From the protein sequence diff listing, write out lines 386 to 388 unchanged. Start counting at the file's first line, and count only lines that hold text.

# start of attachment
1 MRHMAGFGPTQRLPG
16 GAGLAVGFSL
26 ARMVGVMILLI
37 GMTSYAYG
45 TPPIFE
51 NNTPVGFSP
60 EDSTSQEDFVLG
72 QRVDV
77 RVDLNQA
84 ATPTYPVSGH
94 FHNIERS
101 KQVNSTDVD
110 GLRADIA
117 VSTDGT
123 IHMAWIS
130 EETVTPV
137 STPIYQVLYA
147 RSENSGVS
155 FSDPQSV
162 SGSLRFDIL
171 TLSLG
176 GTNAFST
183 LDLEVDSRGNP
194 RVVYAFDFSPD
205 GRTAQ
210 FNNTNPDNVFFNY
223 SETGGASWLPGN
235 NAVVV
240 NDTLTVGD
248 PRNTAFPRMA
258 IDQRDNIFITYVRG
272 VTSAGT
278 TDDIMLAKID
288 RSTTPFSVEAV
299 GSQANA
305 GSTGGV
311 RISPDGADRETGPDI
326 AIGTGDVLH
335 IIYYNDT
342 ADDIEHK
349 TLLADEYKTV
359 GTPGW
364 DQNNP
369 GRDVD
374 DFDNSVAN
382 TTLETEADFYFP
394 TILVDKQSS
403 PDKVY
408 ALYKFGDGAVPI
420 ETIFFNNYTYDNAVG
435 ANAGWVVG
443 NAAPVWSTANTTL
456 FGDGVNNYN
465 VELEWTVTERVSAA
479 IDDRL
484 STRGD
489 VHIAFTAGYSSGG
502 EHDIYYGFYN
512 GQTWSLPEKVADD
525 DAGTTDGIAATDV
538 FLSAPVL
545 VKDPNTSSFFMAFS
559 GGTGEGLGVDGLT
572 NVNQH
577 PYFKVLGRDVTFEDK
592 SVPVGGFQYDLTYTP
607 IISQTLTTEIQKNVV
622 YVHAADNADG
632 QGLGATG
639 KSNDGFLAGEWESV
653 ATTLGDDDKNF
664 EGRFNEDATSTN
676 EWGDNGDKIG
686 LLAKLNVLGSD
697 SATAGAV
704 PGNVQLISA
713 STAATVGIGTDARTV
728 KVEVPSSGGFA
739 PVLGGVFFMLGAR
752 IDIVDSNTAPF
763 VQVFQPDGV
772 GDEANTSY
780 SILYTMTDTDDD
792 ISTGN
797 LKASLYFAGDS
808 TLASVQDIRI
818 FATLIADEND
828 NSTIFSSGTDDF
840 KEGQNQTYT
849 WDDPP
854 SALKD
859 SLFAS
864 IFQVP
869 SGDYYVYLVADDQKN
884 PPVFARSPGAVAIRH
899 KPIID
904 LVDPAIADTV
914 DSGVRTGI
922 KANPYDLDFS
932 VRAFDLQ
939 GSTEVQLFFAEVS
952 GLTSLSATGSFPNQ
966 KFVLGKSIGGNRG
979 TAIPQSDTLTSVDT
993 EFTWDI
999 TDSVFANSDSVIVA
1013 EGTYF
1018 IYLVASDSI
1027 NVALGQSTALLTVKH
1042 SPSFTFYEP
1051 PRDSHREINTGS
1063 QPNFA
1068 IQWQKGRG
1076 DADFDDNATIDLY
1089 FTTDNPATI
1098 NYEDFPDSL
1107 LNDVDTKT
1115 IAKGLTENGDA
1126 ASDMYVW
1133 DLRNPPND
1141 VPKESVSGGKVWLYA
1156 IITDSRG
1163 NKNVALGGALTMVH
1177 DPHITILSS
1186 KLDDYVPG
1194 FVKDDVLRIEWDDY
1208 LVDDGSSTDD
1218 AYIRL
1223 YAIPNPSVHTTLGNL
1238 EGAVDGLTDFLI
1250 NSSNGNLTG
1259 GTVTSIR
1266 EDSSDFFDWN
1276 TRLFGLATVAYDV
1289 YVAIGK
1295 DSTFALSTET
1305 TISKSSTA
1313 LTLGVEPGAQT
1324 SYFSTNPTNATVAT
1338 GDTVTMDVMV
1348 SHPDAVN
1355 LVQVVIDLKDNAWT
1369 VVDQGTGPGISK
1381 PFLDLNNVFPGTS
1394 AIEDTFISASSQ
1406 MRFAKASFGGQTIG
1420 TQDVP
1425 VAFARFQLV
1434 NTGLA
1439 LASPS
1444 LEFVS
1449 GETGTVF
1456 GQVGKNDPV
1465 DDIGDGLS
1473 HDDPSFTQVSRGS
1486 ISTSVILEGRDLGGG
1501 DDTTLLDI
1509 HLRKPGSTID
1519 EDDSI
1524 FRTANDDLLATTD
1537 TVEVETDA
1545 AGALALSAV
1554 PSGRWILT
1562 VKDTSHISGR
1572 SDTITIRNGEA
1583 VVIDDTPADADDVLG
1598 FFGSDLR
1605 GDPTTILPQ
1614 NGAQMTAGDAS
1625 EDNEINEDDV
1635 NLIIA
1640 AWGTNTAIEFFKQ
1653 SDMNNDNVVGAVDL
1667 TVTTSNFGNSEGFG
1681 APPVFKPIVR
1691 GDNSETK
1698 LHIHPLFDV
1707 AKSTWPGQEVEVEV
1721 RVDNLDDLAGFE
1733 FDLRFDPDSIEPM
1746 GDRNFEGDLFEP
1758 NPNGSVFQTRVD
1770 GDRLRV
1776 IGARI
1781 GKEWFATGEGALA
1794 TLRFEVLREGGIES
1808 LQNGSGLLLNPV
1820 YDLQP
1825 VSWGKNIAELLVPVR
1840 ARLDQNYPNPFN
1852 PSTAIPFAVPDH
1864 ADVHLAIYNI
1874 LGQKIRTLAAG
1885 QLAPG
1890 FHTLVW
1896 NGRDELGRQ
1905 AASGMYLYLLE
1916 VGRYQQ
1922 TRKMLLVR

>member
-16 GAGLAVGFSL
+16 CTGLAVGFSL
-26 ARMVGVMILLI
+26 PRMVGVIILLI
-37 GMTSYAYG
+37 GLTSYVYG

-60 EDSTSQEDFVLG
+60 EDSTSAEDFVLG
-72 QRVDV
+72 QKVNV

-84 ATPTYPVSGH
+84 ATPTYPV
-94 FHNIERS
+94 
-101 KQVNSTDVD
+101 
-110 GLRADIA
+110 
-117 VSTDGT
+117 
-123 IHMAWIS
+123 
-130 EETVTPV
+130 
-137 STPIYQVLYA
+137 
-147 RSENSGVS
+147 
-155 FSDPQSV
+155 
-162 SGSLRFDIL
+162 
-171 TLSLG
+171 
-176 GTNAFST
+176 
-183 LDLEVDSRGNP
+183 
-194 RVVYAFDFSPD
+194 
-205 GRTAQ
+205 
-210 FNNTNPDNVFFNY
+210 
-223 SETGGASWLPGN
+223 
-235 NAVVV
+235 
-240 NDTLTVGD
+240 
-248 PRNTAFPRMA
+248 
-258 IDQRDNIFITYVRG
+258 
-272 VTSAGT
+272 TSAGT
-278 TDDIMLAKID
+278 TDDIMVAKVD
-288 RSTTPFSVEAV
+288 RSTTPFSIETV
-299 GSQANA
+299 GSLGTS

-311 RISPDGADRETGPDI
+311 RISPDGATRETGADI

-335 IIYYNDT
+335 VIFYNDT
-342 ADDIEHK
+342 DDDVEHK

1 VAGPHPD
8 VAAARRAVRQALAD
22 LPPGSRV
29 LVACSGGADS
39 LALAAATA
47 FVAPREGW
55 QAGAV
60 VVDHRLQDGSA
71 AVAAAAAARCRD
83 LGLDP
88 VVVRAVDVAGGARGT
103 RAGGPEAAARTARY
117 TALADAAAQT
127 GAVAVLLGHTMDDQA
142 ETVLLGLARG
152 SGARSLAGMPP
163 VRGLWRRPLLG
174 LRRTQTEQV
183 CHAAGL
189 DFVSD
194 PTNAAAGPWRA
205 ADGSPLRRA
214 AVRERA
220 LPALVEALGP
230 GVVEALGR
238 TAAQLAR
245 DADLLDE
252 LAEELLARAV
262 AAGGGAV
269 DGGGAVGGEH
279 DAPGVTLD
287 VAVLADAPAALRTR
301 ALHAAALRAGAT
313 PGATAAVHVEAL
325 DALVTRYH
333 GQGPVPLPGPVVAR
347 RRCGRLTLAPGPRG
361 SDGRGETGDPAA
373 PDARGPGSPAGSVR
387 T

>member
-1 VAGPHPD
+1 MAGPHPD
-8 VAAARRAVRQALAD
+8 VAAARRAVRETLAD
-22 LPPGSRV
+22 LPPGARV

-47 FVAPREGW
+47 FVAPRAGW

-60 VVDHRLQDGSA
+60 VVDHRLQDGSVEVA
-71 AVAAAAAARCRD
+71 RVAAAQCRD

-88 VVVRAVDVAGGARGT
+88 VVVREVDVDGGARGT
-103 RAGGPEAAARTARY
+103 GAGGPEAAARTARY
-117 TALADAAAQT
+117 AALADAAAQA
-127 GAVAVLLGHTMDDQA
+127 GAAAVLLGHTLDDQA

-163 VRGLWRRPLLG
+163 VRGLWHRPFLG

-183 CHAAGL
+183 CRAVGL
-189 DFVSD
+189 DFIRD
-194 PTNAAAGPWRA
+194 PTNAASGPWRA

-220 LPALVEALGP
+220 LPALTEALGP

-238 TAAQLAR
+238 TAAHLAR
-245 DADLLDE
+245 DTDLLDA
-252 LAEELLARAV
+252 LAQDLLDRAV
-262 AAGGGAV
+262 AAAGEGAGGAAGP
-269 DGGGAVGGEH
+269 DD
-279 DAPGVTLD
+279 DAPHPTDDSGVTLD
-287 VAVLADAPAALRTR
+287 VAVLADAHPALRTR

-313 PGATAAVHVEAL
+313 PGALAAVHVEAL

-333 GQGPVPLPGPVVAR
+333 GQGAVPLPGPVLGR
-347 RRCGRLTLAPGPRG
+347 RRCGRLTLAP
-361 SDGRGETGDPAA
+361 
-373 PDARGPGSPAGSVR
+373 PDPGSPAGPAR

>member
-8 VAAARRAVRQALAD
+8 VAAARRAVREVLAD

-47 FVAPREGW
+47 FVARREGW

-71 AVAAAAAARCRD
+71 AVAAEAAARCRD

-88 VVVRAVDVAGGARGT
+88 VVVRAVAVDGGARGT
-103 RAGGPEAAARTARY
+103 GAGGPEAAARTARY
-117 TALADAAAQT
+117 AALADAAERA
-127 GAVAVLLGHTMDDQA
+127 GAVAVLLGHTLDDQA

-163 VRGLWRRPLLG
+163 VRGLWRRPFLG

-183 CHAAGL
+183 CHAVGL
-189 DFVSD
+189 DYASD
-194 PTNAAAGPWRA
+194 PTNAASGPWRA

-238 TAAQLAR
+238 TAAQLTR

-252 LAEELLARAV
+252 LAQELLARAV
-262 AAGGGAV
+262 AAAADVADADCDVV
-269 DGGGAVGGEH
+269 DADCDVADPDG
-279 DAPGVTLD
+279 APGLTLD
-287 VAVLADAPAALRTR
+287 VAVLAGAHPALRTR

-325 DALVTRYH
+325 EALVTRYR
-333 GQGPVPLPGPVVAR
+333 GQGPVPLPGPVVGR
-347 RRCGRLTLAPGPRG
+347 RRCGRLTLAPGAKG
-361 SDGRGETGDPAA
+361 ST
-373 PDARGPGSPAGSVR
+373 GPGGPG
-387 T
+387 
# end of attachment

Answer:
+194 PTNAASGPWRA

-238 TAAQLAR
+238 TAAQLTR